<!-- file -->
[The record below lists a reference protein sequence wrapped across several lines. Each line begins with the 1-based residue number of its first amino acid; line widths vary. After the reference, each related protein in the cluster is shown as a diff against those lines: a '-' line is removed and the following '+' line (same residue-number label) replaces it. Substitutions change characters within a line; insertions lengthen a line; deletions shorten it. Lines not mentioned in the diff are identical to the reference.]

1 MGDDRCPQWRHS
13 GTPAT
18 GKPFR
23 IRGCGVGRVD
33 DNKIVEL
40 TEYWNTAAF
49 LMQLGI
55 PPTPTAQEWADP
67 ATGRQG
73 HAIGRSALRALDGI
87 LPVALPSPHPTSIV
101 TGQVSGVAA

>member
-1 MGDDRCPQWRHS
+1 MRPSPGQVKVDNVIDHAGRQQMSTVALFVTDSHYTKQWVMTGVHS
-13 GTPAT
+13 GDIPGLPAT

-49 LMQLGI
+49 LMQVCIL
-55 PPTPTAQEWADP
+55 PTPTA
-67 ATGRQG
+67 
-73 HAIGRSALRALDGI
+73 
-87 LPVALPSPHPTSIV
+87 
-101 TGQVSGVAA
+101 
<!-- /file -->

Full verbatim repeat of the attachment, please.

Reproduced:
[The record below lists a reference protein sequence wrapped across several lines. Each line begins with the 1-based residue number of its first amino acid; line widths vary. After the reference, each related protein in the cluster is shown as a diff against those lines: a '-' line is removed and the following '+' line (same residue-number label) replaces it. Substitutions change characters within a line; insertions lengthen a line; deletions shorten it. Lines not mentioned in the diff are identical to the reference.]

1 MGDDRCPQWRHS
13 GTPAT
18 GKPFR
23 IRGCGVGRVD
33 DNKIVEL
40 TEYWNTAAF
49 LMQLGI
55 PPTPTAQEWADP
67 ATGRQG
73 HAIGRSALRALDGI
87 LPVALPSPHPTSIV
101 TGQVSGVAA

>member
-1 MGDDRCPQWRHS
+1 MRPSPGQVKVDNVIDHAGRQQMSTVALFVTDSHYTKQWVMTGVHS
-13 GTPAT
+13 GDIPGLPAT

-49 LMQLGI
+49 LMQVCIL
-55 PPTPTAQEWADP
+55 PTPTA
-67 ATGRQG
+67 
-73 HAIGRSALRALDGI
+73 
-87 LPVALPSPHPTSIV
+87 
-101 TGQVSGVAA
+101 